Hand and Foot Pressure Points

Various pressure points on the hands and feet can also potentially reduce headaches and migraines. There is a point between your thumb and index finger where, if pressure is applied, can potentially alleviate headache pain. On your feet, points between your first and second toe and fourth and fifth toe, if pressure is applied, can reduce anxiety, reduce migraines, and decrease pain in the jaw and face.

Upper Body Pressure Points

The upper body also has several different pressure points. For example, a point between your eyebrows can potentially reduce stress. Acupuncture and acupressure applied to the points where your nose reaches your eyebrows can reduce headache and migraine frequency. The point where your neck reaches the base of your skull has the potential to reduce migraines and fatigue. Lastly, your shoulder well has the potential to release pain, headaches, and a stiff neck.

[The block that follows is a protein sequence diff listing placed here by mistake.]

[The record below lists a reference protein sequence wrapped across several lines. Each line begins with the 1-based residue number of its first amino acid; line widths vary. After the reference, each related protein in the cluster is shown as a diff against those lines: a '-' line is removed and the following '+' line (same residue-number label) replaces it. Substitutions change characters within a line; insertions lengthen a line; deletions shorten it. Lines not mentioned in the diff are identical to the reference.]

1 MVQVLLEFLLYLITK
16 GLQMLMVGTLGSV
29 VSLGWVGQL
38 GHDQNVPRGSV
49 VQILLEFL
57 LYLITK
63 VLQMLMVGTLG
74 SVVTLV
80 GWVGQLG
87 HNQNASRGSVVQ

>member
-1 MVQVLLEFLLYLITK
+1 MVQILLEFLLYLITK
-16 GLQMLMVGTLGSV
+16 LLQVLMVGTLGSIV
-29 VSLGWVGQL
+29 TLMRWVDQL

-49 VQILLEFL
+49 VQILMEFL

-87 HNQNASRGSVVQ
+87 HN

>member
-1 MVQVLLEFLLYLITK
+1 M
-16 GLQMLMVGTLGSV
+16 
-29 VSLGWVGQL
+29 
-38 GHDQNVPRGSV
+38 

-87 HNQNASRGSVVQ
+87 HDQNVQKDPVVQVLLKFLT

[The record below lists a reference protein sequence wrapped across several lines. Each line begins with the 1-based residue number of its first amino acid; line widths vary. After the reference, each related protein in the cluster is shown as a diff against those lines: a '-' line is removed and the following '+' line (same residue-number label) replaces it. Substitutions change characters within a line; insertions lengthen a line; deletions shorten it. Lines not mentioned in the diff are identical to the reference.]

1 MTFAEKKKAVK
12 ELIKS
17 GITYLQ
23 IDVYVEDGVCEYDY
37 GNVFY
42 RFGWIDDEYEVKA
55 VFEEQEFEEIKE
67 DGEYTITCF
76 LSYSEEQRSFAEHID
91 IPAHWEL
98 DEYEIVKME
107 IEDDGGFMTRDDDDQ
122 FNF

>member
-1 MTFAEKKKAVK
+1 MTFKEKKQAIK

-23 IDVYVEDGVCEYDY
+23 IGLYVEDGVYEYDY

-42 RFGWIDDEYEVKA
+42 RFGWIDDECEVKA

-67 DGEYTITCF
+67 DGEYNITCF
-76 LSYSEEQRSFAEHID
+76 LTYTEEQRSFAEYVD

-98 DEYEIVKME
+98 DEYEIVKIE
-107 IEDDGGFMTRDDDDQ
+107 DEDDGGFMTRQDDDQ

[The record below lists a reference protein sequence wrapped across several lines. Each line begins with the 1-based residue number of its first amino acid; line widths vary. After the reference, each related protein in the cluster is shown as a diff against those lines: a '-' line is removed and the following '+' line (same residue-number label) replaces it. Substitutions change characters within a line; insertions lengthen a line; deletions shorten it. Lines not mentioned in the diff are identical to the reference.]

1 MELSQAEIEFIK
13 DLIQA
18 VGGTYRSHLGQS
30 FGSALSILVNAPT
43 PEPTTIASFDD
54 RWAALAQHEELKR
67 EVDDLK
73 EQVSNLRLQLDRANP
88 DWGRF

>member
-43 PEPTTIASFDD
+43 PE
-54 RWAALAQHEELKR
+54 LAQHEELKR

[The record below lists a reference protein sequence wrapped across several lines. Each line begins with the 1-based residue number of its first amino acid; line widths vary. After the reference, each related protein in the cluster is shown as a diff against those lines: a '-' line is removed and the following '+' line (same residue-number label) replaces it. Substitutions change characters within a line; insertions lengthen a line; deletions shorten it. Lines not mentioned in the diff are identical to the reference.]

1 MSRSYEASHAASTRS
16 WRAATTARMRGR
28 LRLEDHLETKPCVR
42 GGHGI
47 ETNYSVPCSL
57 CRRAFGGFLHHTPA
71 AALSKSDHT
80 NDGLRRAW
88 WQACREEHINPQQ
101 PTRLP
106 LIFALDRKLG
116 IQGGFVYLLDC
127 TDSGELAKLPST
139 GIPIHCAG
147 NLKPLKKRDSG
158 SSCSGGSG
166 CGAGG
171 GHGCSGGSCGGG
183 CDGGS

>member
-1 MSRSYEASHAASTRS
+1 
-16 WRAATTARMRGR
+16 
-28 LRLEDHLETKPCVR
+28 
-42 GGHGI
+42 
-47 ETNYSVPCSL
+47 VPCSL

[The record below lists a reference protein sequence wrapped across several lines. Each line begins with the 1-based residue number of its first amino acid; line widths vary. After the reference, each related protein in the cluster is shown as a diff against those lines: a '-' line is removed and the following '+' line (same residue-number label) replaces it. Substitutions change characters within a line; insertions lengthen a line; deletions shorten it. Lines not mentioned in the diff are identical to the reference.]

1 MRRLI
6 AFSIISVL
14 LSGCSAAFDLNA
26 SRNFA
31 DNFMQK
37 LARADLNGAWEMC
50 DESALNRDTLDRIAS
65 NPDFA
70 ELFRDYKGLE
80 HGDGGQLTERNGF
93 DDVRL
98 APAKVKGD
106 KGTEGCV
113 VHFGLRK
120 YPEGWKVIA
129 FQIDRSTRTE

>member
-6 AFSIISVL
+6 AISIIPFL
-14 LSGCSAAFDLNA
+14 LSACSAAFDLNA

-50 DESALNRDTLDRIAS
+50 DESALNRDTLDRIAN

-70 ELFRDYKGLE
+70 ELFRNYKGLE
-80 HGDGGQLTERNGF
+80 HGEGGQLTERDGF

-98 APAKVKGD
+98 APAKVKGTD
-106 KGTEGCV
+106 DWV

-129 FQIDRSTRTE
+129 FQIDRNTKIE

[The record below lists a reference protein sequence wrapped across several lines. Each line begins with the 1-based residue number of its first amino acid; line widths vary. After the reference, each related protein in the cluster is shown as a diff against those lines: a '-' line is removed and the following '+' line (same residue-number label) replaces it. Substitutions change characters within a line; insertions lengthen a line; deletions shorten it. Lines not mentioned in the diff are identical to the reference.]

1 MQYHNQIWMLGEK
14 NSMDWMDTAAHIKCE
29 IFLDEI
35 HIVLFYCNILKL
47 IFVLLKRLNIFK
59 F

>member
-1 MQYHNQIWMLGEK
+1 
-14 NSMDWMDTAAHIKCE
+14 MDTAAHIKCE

Are Acupuncture and Acupressure Viable Treatments for Headaches, Migraines, and Pain?

The research for headaches and migraine relief is always ongoing. The World Health Organization has endorsed acupuncture since 1979 and acupressure is very closely related and used in conjunction with acupuncture. Generally speaking, acupressure and acupuncture is at least as effective as preventative medications and therapies for headaches and migraines and may potentially have longer lasting beneficial effects without the side effects of medication. As with any therapy, acupuncture and acupressure should be explored as a possible treatment after consultation with your primary care physician or headache specialist.

 

IF YOU HAVE HEADACHE, MIGRAINE, OR FACIAL PAIN AND ARE LOOKING FOR ANSWERS ON ANYTHING RELATED TO IT, A HEADACHE SPECIALIST IS HERE TO HELP, FOR FREE!

FIRST, LET’S DECIDE WHERE TO START: